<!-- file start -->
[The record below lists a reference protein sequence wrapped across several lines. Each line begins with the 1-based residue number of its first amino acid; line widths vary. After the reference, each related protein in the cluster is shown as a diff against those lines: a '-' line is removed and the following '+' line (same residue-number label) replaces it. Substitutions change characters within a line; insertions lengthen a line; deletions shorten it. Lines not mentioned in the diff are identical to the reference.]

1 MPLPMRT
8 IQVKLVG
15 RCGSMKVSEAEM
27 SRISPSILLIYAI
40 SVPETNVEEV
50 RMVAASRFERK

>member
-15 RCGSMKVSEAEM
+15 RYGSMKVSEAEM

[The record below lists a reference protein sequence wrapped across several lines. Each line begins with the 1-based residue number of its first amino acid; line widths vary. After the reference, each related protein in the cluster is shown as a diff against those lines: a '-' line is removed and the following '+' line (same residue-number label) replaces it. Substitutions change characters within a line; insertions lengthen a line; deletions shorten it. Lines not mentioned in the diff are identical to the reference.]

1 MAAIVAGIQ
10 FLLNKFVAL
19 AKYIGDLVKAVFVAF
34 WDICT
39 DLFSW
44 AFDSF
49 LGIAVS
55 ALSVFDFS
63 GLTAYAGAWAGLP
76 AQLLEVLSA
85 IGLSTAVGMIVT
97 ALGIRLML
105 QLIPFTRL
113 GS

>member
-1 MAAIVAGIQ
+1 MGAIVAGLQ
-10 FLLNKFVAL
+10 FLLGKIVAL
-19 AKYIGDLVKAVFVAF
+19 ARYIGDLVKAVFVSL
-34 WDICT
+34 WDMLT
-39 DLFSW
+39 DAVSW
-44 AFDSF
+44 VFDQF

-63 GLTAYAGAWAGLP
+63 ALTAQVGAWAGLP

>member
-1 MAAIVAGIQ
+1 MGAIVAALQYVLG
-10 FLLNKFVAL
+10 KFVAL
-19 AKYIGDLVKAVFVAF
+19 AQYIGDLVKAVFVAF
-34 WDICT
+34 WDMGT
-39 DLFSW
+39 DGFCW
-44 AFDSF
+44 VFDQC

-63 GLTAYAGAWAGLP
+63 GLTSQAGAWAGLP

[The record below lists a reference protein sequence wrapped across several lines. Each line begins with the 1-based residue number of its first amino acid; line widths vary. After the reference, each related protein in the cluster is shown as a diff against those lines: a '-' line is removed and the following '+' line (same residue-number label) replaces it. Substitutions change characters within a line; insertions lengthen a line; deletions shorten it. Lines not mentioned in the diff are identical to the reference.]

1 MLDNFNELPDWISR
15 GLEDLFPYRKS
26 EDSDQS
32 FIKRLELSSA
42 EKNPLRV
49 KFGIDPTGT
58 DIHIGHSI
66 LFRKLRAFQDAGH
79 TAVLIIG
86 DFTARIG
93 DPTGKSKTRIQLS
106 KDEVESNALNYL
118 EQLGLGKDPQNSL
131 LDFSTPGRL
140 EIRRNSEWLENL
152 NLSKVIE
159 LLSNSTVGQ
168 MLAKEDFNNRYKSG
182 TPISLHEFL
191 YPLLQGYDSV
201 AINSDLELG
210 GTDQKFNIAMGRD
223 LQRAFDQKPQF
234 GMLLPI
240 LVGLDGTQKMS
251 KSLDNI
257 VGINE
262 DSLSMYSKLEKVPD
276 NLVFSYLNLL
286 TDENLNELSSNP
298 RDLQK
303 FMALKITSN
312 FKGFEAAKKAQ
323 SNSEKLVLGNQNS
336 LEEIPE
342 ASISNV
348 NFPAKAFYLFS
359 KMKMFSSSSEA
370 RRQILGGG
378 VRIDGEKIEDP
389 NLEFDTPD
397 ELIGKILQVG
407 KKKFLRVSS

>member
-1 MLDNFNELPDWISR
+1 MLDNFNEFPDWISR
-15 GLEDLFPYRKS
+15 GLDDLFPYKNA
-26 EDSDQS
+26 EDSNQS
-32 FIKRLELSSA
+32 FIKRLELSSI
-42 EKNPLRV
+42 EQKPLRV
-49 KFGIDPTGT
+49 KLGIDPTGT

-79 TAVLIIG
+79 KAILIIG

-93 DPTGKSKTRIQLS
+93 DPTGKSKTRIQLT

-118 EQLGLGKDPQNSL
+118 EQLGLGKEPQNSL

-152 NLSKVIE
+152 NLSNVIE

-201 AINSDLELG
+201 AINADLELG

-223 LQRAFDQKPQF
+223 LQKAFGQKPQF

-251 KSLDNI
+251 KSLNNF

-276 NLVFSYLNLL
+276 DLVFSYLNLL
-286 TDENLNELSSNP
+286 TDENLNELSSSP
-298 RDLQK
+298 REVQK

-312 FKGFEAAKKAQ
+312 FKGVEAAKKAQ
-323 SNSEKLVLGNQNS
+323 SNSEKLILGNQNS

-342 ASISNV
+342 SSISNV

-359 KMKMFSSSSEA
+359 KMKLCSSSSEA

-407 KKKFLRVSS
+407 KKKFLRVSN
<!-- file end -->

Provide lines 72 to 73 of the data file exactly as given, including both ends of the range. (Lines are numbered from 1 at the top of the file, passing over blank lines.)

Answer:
152 NLSKVIE
159 LLSNSTVGQ